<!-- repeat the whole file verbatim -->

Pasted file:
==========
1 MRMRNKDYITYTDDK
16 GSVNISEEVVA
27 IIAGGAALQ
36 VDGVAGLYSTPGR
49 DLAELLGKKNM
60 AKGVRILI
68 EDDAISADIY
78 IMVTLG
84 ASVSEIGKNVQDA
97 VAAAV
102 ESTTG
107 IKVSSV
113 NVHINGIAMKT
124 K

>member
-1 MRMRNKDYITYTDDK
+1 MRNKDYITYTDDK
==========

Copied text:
1 MRMRNKDYITYTDDK
16 GSVNISEEVVA
27 IIAGGAALQ
36 VDGVAGLYSTPGR
49 DLAELLGKKNM
60 AKGVRILI
68 EDDAISADIY
78 IMVTLG
84 ASVSEIGKNVQDA
97 VAAAV
102 ESTTG
107 IKVSSV
113 NVHINGIAMKT
124 K

>member
-1 MRMRNKDYITYTDDK
+1 MRNKDYITYTDDK